Tuesday, September 2, 2014

Starbucks Forecasting Labor Needs

The Roman emperor Claudianus purportedly said: “Change or Die.” In many ways, this epitomizes this week’s readings on forecasting, as the most appropriate forecasting processed not only depend on being continually reviewed, honed and improved, but also on responding to change (Prater & Whitehead).  My entry explores what can happen when companies over-rely on the time-series forecasting model.
The one company that continually struck me as being both successful and in constant procedural flux was Starbucks. However, Starbucks has recently come under fire for its inability to consistently create workable schedules for all of its employees, and has had to re-evaluate its labor forecasting methods (Rooney).  
Ruggless’ article Restaurant Operations Watch: The dark side of automated scheduling” posits that overreliance on automated scheduling systems – which take into account time series data and employee availability – has caused this, despite the ability of individual managers to change the generated schedule.  Simply put, the qualitative aspect mentioned by both Prater & Whitehead and Wheelwright & Winslow is missing.
I find this fascinating, as Starbucks has long prided itself on its stores delivering the “Third Space” (Hanna), a space that is between work and home – a space that customers want to come back to. In essence, when you are at Starbucks, you are not only purchasing a beverage – you are purchasing an experience.
Presumably, the creation of this third space is dependent on having happy workers, as such a big part of creating the third space is connected to service delivery. However, this is hard to create, if baristas work the infamous “clopens” mentioned by Ruggless, as these can result in tired and “grumpy” workers, which in turn affects the end product.
It is clear that it would have been in the best interest of the company to have processes in place to train managers to take into account all four forecasting methodologies mentioned by Prater & Whitehead – qualitative, causal, time series and simulation – long before these articles surfaced.  It is my belief that Starbucks upper management (company level) were aware of the value of appropriate forecasting, as evinced by Jargon’s piece on the lean work-flow process for crafting beverages and by Hanna’s article on Starbucks’ (inclusive) company culture and strategy, prior to the media hubbub.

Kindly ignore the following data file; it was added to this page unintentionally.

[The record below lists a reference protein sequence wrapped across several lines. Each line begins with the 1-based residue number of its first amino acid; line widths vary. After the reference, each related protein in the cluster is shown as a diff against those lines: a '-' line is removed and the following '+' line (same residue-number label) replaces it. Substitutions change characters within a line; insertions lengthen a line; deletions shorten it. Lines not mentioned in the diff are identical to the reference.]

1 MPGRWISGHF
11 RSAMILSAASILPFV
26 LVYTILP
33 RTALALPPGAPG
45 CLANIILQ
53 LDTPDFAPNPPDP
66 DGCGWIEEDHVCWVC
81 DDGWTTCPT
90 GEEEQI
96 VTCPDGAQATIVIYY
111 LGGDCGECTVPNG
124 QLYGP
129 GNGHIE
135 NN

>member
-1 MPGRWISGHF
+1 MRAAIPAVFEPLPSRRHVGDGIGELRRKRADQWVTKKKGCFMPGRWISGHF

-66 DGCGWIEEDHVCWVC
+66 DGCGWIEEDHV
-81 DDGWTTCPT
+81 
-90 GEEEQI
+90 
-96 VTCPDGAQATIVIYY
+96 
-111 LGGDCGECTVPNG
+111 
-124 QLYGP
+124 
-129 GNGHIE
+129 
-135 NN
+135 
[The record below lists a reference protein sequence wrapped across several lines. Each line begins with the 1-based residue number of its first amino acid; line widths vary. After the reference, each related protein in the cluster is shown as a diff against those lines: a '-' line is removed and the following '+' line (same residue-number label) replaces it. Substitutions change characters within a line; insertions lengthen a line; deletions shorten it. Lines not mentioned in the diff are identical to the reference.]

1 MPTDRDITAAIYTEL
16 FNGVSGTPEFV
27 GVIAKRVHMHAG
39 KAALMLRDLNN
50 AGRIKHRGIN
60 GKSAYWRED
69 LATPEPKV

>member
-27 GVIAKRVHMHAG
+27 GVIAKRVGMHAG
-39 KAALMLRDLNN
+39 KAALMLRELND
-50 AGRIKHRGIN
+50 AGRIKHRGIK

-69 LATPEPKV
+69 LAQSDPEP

My question then becomes, if upper management is aware of the value of forecasting and of creating an inclusive company culture, how can there be such a big disconnect in communicating this at the store level, when other efforts – such as the “no more than two beverage at a time” (Jargon) – have been successful?

Hanna, Julia. "Starbucks, Reinvented: A Seven-Year Study On Schultz, Strategy And Reinventing A Brilliant Brand." Forbes. Forbes Magazine, 25 Aug. 2014. Web. 2 Sept. 2014. <http://www.forbes.com/sites/hbsworkingknowledge/2014/08/25/starbucks-reinvented/>.

Jargon, Julie. "At Starbucks, Baristas Told No More Than Two Drinks." The Wall Street Journal. Dow Jones & Company, 13 Oct. 2010. Web. 2 Sept. 2014. <http://online.wsj.com/news/articles/SB10001424052748704164004575548403514060736>.

Prater, Edmund, and Kim Whitehead. "Forecasting." An introduction to supply chain management: a global supply chain support perspective. Harvard Business Publishing - Digital Chapter, 2013. 47-57.

Ruggless, Ron. "Restaurant Operations Watch: The dark side of automated scheduling." Starbucks to revise automated scheduling procedures. Nation's Restaurant News, 15 Aug. 2014. Web. 2 Sept. 2014. <http://nrn.com/hr-training/restaurant-operations-watch-dark-side-automated-scheduling>.

Rooney, Ben. "Starbucks to ease scheduling hardships for baristas." CNNMoney. Cable News Network, 14 Aug. 2014. Web. 2 Sept. 2014. <http://money.cnn.com/2014/08/14/news/companies/starbucks-schedule-changes/index.html>.

Wheelwright, Steven C., and Ann B. Winslow. "Forecasting." Operations Management. Online: Harvard Business Publishing – Digital Chapter, 2013. 3-34.

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